by pTamok (3042) on Sunday March 31 2019, @09:14AM (#822679)

    I thought the relevant term is FLOSS, not FOSS; or am I out of date? The L is important to some folk.

    • (Score: 1, Informative) by Anonymous Coward on Sunday March 31 2019, @09:50AM (1 child)

      by Anonymous Coward on Sunday March 31 2019, @09:50AM (#822683)

      The L was added later to clarify the meaning of Free.

  • (Score: 2) by choose another one on Sunday March 31 2019, @09:16AM (3 children)

    by choose another one (515) on Sunday March 31 2019, @09:16AM (#822680)

    F is for Free, might not work, might be shit, might be vapourware forever

    OSS is for Open, collaborative development as a better way to produce shit that works

    That's it, it's always been that way.

    Linux (the kernel) has always been that way - Linus thought the GPL was a useful licence to use for collaborative development, he picked it (as I understand it) because it was right _practically_, not for ideological reasons. Linux hasn't gone GPLv3. Linux has GPL exceptions where needed (binary kernel modules). etc.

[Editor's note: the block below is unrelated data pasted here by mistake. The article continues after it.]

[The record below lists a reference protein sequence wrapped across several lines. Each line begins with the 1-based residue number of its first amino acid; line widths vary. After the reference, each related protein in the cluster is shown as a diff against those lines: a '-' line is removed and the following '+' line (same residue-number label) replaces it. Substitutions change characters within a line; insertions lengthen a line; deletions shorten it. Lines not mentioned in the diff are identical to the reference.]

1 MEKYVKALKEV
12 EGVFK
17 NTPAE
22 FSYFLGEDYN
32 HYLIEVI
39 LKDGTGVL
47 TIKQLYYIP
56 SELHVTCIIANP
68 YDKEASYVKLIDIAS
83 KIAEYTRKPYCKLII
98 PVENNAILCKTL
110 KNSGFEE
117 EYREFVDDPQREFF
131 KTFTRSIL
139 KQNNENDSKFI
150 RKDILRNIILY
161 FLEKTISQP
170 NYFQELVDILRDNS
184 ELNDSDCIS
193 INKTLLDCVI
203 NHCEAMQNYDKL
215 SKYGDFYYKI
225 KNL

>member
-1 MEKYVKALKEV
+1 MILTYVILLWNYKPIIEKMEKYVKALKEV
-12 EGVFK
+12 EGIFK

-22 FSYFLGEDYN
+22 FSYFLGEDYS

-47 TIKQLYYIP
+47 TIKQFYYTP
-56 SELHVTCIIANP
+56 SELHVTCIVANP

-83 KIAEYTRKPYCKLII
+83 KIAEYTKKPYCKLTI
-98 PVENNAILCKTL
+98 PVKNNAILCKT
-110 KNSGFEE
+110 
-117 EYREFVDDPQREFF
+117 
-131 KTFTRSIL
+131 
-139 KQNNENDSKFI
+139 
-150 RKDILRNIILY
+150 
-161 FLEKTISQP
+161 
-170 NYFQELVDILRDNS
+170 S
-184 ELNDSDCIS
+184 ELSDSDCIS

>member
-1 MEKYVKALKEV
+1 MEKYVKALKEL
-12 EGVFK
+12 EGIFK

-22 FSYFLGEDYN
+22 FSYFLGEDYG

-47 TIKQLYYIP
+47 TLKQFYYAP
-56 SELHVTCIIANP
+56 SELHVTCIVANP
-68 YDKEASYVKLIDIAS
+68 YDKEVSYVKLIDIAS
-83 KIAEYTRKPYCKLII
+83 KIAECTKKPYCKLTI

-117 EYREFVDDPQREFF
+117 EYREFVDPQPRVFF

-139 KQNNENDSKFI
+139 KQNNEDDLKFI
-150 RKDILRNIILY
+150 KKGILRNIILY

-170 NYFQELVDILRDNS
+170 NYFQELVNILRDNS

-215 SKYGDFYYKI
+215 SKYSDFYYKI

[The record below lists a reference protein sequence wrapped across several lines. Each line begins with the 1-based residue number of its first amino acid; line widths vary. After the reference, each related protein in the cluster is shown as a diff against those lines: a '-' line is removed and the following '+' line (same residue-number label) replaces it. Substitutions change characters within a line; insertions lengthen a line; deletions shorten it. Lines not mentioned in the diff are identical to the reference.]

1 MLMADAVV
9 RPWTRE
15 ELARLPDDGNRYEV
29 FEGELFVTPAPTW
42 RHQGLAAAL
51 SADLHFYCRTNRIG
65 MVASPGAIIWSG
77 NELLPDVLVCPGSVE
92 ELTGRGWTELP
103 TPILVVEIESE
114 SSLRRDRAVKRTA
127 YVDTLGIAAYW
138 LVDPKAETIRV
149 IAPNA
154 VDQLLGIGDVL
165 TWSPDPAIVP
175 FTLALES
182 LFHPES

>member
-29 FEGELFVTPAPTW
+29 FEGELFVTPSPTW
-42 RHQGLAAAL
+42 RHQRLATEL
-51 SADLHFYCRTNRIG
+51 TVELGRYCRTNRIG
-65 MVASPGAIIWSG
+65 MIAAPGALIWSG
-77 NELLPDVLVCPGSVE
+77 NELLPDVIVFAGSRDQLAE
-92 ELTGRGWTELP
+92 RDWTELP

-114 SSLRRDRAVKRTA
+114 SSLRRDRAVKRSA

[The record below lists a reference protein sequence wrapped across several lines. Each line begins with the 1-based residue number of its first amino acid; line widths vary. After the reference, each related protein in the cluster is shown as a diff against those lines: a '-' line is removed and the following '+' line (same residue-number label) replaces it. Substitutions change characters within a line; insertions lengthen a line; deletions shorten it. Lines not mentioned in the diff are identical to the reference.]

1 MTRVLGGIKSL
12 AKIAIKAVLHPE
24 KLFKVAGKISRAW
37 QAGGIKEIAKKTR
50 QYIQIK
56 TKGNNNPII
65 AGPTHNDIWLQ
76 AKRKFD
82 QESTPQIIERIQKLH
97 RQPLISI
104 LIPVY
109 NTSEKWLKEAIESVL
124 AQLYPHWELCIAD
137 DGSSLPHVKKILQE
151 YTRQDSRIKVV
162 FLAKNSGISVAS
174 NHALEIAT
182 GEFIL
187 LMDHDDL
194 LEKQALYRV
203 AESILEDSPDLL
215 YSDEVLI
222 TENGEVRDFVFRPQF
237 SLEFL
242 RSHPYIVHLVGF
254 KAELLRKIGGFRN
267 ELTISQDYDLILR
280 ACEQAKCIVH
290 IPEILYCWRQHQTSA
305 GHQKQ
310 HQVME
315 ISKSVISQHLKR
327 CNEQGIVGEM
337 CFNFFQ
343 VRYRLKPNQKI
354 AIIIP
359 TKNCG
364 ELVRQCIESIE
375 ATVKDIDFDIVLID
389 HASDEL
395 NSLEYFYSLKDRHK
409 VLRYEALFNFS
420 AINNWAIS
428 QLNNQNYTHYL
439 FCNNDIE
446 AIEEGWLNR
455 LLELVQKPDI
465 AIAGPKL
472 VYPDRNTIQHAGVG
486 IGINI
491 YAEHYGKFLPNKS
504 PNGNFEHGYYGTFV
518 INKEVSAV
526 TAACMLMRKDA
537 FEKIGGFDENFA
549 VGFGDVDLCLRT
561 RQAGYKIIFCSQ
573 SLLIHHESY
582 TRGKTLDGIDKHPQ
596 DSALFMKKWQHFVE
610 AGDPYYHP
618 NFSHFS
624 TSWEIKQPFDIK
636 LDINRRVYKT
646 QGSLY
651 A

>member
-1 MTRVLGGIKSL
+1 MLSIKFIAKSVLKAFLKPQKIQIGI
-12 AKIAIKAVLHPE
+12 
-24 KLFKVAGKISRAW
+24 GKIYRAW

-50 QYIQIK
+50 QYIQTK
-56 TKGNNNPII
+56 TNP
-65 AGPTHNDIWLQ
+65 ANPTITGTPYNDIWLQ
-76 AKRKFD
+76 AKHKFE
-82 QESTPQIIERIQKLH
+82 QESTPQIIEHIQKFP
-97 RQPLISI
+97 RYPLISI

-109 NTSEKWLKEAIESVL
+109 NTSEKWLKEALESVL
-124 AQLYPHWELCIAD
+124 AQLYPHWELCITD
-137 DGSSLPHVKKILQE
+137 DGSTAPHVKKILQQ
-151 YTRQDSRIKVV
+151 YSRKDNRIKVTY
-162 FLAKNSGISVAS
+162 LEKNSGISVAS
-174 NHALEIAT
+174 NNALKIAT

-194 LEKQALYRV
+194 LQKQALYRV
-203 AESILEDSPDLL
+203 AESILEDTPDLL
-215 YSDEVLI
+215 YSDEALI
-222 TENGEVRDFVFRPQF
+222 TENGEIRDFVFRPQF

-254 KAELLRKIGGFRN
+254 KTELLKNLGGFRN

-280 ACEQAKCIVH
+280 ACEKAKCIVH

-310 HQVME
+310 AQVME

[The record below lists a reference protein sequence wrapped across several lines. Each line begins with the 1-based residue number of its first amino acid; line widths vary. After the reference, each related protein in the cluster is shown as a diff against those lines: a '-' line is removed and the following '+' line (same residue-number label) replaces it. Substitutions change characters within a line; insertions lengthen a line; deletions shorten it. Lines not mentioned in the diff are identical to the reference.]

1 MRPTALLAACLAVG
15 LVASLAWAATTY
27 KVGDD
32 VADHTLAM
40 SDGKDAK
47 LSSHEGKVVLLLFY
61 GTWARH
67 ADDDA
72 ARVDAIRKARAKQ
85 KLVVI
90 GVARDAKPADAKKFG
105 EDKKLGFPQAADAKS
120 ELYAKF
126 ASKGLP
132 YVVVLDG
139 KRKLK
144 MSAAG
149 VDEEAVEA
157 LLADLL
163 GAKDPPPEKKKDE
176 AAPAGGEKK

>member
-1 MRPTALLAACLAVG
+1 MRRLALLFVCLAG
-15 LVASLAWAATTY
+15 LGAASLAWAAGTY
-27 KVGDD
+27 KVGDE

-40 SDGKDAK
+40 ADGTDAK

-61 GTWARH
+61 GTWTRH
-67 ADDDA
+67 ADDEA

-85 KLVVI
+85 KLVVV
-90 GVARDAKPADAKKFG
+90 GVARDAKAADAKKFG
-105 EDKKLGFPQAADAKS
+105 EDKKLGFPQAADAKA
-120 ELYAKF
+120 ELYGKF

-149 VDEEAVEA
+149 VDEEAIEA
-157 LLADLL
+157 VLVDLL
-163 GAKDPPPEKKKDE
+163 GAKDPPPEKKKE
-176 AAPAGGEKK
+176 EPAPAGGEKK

OSS has always been that way since ESR wrote Cathedral and Bazaar - some people still seem to think the Cathedral was proprietary, it wasn't, it was Free, specifically FSF/GNU.

    • (Score: 0) by Anonymous Coward on Sunday March 31 2019, @09:56AM (1 child)

      by Anonymous Coward on Sunday March 31 2019, @09:56AM (#822684)

      some people still seem to think the Cathedral was proprietary, it wasn't, it was Free, specifically FSF/GNU.

      The Cathedral and the Bazaar was also about how things were developed. Cathedral software was build by a select group until it was complete and released, Bazaar was more about continous development (adding feature, release, bugfixes and more features, release, etc).